Photo Credit: Lambeth Palace
[Lambeth Palace] Archbishop Justin Welby and Ecumenical Patriarch Bartholomew have written in the New York Times about our moral responsibility to act now on climate change.
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On June 23rd, the Lancet Medical Journal and University College London will publish a landmark report, highlighting the inalienable and undeniable link between climate change and human health. We warmly welcome the report’s message of hope, which confirms the fact that climate change is more than just a technical or financial challenge and confirms the voice of health in the discussion on climate change. Indeed, the central premise of the Commission’s work is that tackling climate change could be the single greatest “health opportunity of the 21st century.”
It is no surprise that climate change has the potential to dismantle decades of health developments, while also threatening the wellbeing of future generations through ongoing detrimental impact on air and water pollution, as well as food security and malnutrition. Those with little or no access to healthcare – both children and the elderly in particular – are more vulnerable to such predicaments.
However, health is symptomatic of a larger problem, which undermines and fragments our broader worldview. In addition to highlighting the effects of climate change, we must address the root of the problem. In so doing, we will discover how the benefits of assuming moral responsibility and taking immediate action – not just on matters related to health, but also economy and policy – far outweigh the cost of remaining indifferent and passive.
It is this vital link that the Lancet Commission’s Report on Health and Climate Change conclusively and authoritatively demonstrates. In short, it proves that our response to climate change – both in terms of mitigation and adaptation – will reduce human suffering, while preserving the diversity and beauty of God’s creation for our children. God’s generous and plentiful creation, which we so often take for granted, is a free gift to all living creatures and all living things. We must, therefore, ensure that the resources of our planet are – and continue to be – enough for all to live abundant lives.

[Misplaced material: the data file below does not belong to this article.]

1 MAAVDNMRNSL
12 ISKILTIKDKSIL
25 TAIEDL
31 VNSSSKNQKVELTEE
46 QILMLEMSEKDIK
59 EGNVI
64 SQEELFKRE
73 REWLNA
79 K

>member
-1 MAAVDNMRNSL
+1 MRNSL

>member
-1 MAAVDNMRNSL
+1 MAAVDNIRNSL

The report could not appear at a more significant and sensitive time in history. This year, as all eyes look ahead to the Paris climate negotiations and as governments prepare to sign a universal commitment to limit global temperature rises, we have reached a critical turning point. We are now – like never before – in a position to choose charity over greed, and frugality over wastefulness in order to affirm our moral commitment to our neighbour and our respect toward the earth. Basic human rights – such as access to safe water, clean air and sufficient food – should be available to everyone without distinction or discrimination.
Our faith is in God as Creator, Redeemer and Sustainer. Our mission is from Christ’s invitation to discern the presence of God in – and do justice by – human beings and created nature. Our obligation is to work together for a better world, one in which all human beings can flourish; our Christian vocation is to proclaim the Gospel inclusively and comprehensively.
To this purpose, as early as the mid-1980s, when creation care was neither political nor fashionable, the Ecumenical Patriarchate initiated pioneering environmental initiatives. In 1989, it established a day of prayer for the protection of the natural environment and, from 1991 to this day, instigated a series of symposia and summits on an international, interfaith and inter-disciplinary basis. Its ecumenical and ecological vision has been embraced in parishes and communities throughout the world.
In 1984 the Anglican Consultative Council adopted the Five Marks of Mission. The fifth of these is: “To strive to safeguard the integrity of creation, and sustain and renew the life of the earth.” In 2006 the Church of England launched its national environment campaign,Shrinking the Footprint to enable the whole Church to address – in faith, practice and mission – the issue of climate change. In 2015 aclear direction has been set for the Church of England’s National Investing Bodies in support of the transition to a low carbon economy that brings its investments into line with the Church’s witness.
As representatives of two major Christian communions, we appeal to the world’s governments to act decisively and conscientiously by signing an ambitious and hopeful agreement in Paris during COP 21 at the end of this year. We hope and pray that this covenant will contain a clear and convincing long-term goal that will chart the course of de-carbonization in the coming years. Only in this way can we reduce the inequality that flows directly from climate injustice within and between countries.
The Lancet Report is further proof that all of us must act with generosity and compassion towards our fellow human beings by acting on climate change now. This is a shared moral responsibility and urgent requirement. Civil society, governmental authorities and religious leaders have an opportunity to make a difference in a way that bridges our diverse opinions and nationalities.
Bartholomew, 270th Archbishop of Constantinople-New Rome and Ecumenical Patriarch
Justin Welby, 105th Archbishop of Canterbury, Primate of All England and Metropolitan
This article was published on the New York Times website on 19 June 2015.